Vitamin D Deficiency
Vitamin D is a fat-soluble vitamin. Fat-soluble vitamins are stored in the body's liver and fatty tissues. Vitamin D acts as both a vitamin and a hormone. Two of the main sources of vitamin D are food and sunlight. The ultraviolet rays of the sun react with cholesterol present on the skin and create previtamin D3. This compound goes through a series of reactions involving the kidneys and the liver. The final product is vitamin D.
Vitamin D deficiency describes low levels of vitamin D in the blood. This condition can lead to a condition known as rickets in children. In adults, it can lead to osteomalacia. These are two forms of bone diseases that weaken bones. It is important to contact your doctor if you think you have vitamin D deficiency.
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Vitamin D deficiency can be caused by:
- Inadequate intake of vitamin D in the diet
Lack of sunlight due to:
- Having a darker skin color
- Wearing clothes that cover most of the skin
- Living in northern latitudes during the winter
- Not being exposed to direct sunlight—Sunlight through windows, clothes, or sunscreen-covered skin is not enough for the body to synthesize vitamin D.
- Conditions and procedures that affect the body’s ability to absorb vitamin D from the digestive tract (such as celiac disease, inflammatory bowel disease, bariatric surgery)
Conditions or medicines that affect the process of converting vitamin D to a form that the body can use, such as:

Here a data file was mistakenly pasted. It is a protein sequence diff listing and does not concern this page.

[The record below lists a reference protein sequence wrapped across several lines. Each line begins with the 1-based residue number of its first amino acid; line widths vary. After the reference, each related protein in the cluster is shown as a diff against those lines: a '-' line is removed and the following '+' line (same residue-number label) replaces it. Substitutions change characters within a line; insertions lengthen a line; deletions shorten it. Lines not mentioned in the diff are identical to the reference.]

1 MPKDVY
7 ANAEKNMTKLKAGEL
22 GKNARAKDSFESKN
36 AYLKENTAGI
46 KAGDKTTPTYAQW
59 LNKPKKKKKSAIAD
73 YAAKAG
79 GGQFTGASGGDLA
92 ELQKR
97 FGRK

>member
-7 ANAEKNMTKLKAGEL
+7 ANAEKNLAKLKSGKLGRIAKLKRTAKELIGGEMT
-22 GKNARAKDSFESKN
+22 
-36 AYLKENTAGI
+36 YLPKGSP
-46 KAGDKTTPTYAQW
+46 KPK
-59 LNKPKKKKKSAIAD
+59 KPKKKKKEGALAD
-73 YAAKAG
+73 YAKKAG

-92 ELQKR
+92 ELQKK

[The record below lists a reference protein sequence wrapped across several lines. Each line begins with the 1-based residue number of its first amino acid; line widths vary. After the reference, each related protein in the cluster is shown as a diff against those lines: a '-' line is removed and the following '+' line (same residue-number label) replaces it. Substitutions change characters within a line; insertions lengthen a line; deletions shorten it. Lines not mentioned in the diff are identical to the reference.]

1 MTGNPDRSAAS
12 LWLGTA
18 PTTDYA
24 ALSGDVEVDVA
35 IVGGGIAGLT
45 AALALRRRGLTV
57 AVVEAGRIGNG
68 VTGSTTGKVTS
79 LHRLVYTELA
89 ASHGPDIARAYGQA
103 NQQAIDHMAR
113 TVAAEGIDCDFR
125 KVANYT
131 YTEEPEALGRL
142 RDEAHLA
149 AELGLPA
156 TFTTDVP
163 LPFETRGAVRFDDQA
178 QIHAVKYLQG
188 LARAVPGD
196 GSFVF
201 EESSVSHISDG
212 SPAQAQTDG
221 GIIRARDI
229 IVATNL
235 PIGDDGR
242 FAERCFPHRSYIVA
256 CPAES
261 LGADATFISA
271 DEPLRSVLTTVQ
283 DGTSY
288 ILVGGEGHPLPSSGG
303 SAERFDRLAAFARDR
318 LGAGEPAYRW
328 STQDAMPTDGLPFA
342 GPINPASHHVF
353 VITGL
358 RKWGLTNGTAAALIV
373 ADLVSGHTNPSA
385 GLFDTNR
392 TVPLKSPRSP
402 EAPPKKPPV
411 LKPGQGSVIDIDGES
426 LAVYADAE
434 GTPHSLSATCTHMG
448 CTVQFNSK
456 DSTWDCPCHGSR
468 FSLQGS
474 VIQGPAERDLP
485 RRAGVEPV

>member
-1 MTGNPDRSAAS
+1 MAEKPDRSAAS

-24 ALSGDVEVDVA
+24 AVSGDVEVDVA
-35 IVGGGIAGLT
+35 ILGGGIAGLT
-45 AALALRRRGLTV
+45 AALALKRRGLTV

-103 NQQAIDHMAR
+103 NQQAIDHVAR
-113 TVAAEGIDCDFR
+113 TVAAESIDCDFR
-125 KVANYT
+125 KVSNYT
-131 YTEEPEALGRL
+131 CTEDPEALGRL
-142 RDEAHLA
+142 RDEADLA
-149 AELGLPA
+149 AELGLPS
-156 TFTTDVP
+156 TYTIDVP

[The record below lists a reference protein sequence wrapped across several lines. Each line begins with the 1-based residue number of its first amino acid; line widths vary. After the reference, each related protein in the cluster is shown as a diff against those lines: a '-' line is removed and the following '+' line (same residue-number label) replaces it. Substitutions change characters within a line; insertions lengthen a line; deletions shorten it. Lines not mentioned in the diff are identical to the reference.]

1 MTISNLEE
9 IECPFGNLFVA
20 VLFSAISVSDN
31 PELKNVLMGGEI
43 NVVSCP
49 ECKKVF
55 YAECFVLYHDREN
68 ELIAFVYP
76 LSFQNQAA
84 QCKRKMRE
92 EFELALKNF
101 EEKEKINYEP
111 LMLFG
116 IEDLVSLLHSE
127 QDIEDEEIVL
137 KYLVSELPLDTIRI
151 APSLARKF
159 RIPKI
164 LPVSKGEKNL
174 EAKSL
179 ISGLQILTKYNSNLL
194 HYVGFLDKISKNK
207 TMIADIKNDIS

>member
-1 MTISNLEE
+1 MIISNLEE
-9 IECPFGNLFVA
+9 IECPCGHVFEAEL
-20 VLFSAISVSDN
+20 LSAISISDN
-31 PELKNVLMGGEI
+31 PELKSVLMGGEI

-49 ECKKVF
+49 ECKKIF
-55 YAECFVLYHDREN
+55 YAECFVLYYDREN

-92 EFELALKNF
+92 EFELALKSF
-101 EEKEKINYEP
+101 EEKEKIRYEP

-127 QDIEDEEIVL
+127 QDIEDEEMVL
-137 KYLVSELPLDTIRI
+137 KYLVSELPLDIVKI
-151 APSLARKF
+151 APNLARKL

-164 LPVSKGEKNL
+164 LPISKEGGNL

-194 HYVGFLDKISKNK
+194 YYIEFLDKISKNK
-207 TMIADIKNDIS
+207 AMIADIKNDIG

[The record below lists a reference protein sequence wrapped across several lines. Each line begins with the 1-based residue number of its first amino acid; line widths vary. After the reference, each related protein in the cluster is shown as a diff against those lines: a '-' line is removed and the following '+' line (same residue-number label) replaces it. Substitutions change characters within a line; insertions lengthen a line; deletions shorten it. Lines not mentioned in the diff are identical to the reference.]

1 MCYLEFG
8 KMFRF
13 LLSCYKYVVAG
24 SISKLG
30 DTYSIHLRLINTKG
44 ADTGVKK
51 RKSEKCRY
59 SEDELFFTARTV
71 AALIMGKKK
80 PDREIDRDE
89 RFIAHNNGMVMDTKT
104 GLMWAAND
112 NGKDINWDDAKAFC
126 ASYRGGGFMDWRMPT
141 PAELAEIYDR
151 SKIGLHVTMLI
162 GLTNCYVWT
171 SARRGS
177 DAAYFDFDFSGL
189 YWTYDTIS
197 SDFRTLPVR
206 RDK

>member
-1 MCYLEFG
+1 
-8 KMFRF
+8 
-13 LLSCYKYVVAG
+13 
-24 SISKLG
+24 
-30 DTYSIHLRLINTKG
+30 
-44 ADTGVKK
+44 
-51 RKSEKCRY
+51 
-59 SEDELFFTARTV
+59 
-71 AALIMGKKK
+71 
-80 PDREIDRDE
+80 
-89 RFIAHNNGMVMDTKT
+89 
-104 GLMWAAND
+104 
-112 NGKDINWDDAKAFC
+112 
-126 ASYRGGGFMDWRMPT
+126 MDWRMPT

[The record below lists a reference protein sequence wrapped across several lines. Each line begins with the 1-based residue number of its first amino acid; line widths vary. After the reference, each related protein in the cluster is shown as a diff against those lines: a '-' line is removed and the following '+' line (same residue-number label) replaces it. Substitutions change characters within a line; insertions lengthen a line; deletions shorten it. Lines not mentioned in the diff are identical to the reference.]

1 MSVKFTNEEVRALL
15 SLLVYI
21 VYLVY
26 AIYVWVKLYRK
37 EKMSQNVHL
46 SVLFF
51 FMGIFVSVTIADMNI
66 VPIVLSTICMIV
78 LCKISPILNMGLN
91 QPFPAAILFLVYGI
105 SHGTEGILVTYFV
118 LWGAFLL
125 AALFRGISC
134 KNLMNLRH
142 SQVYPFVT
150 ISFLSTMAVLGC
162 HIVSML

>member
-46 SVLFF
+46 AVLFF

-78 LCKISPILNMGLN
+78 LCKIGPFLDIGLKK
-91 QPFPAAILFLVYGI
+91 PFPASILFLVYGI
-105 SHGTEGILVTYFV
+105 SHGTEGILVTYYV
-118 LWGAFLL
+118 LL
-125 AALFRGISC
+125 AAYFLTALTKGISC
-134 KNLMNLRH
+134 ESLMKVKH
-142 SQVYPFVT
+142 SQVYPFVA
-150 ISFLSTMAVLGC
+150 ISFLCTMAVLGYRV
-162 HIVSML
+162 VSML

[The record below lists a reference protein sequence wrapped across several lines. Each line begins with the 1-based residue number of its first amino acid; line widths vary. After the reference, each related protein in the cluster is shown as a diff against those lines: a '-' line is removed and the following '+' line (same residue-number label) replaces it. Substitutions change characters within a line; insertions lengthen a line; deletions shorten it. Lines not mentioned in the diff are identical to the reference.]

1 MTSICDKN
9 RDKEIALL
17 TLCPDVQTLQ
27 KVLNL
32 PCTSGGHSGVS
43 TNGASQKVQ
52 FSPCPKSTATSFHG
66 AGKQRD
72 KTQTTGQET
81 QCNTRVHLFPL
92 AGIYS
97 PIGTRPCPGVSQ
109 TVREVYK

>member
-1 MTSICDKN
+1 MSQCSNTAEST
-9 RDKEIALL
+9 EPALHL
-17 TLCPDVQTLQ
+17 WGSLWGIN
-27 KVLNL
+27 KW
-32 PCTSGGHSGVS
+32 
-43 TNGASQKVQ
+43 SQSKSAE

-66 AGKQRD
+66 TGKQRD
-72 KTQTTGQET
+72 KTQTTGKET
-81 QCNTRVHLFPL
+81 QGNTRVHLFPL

- Anti-seizure medicines such (such as phenobarbital, phenytoin, carbamazepine)
- Other medicines (such as rifampin, isoniazid, theophylline)
- Severe liver disease
- Chronic kidney disease
- Vitamin-D dependant rickets (an inherited condition)
- Hypoparathyroidism (underactive parathyroid)
- Nephrotic syndrome (kidney condition)
- Peritoneal dialysis
Last reviewedOctober 2012by Daus Mahnke, MD
Please be aware that this information is provided to supplement the care provided by your physician. It is neither intended nor implied to be a substitute for professional medical advice. CALL YOUR HEALTHCARE PROVIDER IMMEDIATELY IF YOU THINK YOU MAY HAVE A MEDICAL EMERGENCY. Always seek the advice of your physician or other qualified health provider prior to starting any new treatment or with any questions you may have regarding a medical condition.